This week, a sharp-eyed taxi driver spotted an escaped murderer from Hawaii in
California. Her intervention led to his capture by the local sheriff’s
department. The driver, who wishes to remain anonymous, recognized the man from
a news broadcast and tipped off the authorities. This is the most recent
high-profile case of a taxi driver’s intervention leading police to capture a
criminal, but it is far from unique: Taxi drivers and operators around the
country and around the world have a long history of looking out for their
Take, for example, the taxicab fleets
participating in the Taxicab, Limousine & Paratransit Foundation’s (TLPF) Transportation
on Patrol (TOP) initiative. Members of TLPF’s sister organization, the Taxicab,
Limousine & Paratransit Association (TLPA), these fleet are located all
over the world and they are working with their local authorities to keep their
communities safe. In particular, TLPA member Robert McBride of Metro
Transportation Planning and Solutions Group is the biggest booster of the TOP
program. His company’s version of the program, Taxis on Patrol, partners with
city, state and federal law enforcement agencies, primarily the Denver Police
Department, to keep the community safe.
“Safety First, with Courtesy a Close Second”
is Metro Transportation’s slogan, and the TOP program is a key part of that.
“Our drivers are an extra set of eyes and ears,
reporting incidents, crimes or potential dangers directly to the police
department as they happen,” McBride said. “We are proud to say that this
program alone has assisted our brave law enforcement officials by reporting and
preventing thousands of incidents and criminal acts, and in the apprehension of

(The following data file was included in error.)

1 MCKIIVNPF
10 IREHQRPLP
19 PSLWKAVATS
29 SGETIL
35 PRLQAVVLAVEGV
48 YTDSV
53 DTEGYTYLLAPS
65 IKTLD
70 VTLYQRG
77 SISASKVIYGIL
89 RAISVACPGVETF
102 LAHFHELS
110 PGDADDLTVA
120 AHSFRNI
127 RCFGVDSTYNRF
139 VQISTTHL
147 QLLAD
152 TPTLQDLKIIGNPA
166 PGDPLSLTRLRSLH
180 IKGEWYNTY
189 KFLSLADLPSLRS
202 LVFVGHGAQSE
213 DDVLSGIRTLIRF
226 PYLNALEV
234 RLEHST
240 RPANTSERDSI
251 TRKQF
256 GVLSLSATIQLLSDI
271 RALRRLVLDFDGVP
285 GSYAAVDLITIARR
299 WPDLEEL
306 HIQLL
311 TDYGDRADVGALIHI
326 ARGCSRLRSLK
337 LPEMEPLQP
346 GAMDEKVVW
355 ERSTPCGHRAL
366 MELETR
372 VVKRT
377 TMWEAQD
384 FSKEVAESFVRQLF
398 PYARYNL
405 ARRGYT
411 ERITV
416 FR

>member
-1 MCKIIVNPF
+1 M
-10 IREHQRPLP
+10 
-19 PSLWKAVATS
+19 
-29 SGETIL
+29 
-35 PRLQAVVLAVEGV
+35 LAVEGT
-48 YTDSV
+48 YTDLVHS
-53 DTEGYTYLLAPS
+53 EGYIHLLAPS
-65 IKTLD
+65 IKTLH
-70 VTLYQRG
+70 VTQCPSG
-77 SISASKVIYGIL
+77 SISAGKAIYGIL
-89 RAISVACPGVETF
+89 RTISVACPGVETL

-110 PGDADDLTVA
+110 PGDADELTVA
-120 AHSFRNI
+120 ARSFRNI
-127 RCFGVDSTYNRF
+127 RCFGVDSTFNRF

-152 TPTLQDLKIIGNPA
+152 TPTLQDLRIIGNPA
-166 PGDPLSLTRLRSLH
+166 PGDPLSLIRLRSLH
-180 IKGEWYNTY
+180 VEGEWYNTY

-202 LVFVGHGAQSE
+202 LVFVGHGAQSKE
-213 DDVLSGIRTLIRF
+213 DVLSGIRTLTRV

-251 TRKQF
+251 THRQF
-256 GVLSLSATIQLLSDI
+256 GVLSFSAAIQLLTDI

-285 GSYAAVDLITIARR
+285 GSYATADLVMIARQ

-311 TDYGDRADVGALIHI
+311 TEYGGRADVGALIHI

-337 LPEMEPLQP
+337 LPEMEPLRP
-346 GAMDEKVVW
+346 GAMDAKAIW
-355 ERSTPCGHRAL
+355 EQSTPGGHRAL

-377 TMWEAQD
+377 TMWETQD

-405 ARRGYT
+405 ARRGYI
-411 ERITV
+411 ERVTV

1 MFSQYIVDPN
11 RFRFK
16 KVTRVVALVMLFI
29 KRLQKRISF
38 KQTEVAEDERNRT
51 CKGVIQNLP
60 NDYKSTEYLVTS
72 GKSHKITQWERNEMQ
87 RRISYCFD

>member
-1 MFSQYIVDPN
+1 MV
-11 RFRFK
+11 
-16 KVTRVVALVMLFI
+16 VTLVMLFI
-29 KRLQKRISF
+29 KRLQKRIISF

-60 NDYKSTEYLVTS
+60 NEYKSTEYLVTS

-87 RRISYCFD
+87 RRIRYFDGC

That is very nearly an understatement: Since
its inception in January 2011, Metro Transportation’s TOP has proven to be a
resounding and quantifiable success. Drivers in the program have reported more
than 10,000 incidents, helped stop a child-trafficking ring and provided
information that led to an arrest after a fatal hit-and-run accident. The
hit-and-run was only a day after the program was instituted in Denver.
The drivers who volunteer for the program
receive special training and are able to tune into police emergency bulletins.
Bulletins are also broadcasted in the dispatch center, which has a special log
of all criminal activity reported by drivers.
For the drivers, it’s all part of the job.
Their taxis carry brightly colored TOP stickers, but they get no extra compensation
for this effort. A police officer described the project as a “neighborhood
watch on wheels.” For McBride and his drivers, it’s a matter of caring for
Fleet owners and operators who want to get
involved with Transportation on Patrol can reach out to the Taxicab Limousine
& Paratransit Foundation at email@example.com
for details on the TOP program. On an individual level, we can all play a part
by keeping our eyes and ears open and alerting our local law enforcement to any
suspicious activity we encounter.